Many people in this rural town of just 300 know the story of Tawana Brawley, but most have no idea her family lives among them.
Brawley—whose claims of being raped by a “white cop” shocked the city 20 years ago—has long since turned her back on New York. She changed her name, converted to Islam, moved south and got a bullmastiff “trained to bite” in case someone unwanted comes to visit.
The Daily News tracked her family to Claremont, Va., once one large plantation, now a tiny town of cotton and soybean farms, with a two-room library and post office, but no police department or local newspaper.
In a wide-ranging two-hour interview, Glenda Brawley and Ralph King, Brawley’s mother and stepfather, revealed glimpses into her life.
She attended Howard University in Washington, where she could not have a roommate for security reasons.
Like her mother, she works as a nurse. Co-workers at the nursing home that employs her know her by the name listed on her nursing license, Tawana Thompson.
Brawley is not married, her parents say. And 20 years after camera flashes burned her eyes daily, family and friends still know not to take her photo.
Glenda Brawley and her husband have not spoken publicly since a grand jury in 1988 decided there was no evidence their daughter was raped, yet they agreed to talk to The News for one reason: They are adamant that their daughter was raped and the men who did it were never punished.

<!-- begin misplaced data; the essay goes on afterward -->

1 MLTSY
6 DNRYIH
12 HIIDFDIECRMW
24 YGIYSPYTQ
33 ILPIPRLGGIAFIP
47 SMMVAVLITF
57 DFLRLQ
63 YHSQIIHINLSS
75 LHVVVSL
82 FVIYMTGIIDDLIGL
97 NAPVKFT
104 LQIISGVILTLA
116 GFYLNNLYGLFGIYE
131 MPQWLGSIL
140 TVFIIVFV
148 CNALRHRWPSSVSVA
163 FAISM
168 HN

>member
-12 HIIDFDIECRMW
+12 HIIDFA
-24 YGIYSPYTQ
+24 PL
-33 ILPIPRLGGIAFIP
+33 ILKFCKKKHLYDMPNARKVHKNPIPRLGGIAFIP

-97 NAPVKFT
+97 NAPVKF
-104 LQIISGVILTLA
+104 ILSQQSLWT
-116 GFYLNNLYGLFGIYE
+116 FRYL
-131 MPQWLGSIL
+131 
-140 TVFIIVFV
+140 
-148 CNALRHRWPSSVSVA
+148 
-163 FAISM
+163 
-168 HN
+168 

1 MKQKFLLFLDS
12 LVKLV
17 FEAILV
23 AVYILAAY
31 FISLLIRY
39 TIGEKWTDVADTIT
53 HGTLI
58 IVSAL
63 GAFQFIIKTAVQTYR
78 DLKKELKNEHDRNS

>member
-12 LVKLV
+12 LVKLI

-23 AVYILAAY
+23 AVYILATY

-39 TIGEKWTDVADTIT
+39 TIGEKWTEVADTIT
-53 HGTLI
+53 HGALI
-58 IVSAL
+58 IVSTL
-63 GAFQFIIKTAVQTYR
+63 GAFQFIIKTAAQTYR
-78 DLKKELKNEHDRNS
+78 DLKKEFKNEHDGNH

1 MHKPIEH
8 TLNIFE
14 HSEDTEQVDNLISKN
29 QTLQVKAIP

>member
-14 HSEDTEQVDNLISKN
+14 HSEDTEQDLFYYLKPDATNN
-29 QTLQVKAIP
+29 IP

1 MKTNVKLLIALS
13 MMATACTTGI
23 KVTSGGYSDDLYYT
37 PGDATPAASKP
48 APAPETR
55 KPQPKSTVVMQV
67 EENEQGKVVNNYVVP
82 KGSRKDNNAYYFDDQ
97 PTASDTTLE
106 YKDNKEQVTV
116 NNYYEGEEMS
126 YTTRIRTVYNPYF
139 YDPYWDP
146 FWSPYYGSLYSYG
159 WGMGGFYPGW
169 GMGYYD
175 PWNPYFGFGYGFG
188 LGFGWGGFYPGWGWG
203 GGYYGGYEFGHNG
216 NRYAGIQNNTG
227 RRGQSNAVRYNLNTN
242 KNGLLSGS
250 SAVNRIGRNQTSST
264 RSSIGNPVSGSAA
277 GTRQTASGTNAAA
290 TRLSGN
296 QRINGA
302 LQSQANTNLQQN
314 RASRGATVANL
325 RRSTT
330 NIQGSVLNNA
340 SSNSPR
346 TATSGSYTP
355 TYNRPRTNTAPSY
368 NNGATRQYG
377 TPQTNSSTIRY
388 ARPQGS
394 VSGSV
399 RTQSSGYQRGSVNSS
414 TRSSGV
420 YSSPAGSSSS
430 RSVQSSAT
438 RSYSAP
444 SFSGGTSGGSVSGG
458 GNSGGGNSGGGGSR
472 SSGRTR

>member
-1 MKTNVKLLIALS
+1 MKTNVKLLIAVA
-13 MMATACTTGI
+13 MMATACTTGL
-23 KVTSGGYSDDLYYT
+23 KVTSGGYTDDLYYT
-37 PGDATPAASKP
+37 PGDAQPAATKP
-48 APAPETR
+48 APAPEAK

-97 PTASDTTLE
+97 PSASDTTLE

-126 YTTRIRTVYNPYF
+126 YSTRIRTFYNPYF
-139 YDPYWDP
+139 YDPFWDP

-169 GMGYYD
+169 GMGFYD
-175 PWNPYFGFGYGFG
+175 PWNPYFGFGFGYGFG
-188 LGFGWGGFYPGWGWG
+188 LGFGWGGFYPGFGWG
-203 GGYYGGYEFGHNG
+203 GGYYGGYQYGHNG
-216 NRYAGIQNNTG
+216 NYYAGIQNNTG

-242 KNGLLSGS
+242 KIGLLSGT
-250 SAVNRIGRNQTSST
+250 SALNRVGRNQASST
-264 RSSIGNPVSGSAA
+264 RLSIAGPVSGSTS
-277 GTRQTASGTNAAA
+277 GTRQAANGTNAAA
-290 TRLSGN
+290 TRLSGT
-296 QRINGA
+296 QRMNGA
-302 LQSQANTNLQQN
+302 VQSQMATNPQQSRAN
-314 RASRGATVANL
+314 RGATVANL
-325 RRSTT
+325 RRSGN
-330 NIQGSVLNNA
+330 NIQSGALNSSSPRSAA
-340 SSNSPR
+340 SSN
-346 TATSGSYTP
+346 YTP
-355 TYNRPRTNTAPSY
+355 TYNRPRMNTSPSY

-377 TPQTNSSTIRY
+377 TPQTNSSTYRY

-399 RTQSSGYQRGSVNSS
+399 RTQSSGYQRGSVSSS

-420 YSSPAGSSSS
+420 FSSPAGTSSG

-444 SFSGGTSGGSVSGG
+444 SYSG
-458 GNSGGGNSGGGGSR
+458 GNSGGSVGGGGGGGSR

“How could we make this up and take down the state of New York? We’re just regular people,” Glenda Brawley said to her husband. “We should be millionaires.”
They say they decided to speak publicly for the first time in more than 15 years to beg Gov. Spitzer and Attorney General Andrew Cuomo to unseal the files and reopen the case.
Their words paint a story that is either one of the largest failures in the history of the justice system or a disturbing lie orchestrated years ago, still told with conviction 20 years later.
King and Glenda Brawley, 52, say they believe there is evidence in the sealed rape investigation that proves that Assistant District Attorney Steven Pagones and Police Officer Harry Crist Jr. raped their daughter and the state tried to cover it up.
King and Brawley insist no white man has ever been convicted of raping a black woman and they say Tawana, who has been accused of not ever telling her story, will speak if the file is opened.
Brawley, now 35, rarely emerges from her self-imposed exile these days, returning to New York only as a guest of the United African Movement, established by Sharpton and her lawyers to lend her name to civil rights cases. She accepts free flights and limousine rides from the group to merely appear at its events.
They say Brawley enjoys traveling. She has been to Africa twice, to Jamaica, the Bahamas and Aruba on vacation.
She has developed deep friendships with people who do and do not know her story, attending weddings and visiting new babies as her friends have aged.
Last month, she attended a funeral for her uncle. She receives a flood of birthday cards from supporters through her lawyers every December.
Among dozens of articles and recordings stuffed in her one-story home, Glenda Brawley keeps the paper her daughter scribbled on in her hospital bed the day she was found.
“White cop,” it says.
“New York State is scared of my name,” Glenda Brawley said. “When they hear ‘Brawley’ they think, ‘Here comes a problem.’ But New York State owes my daughter. They owe her the truth.”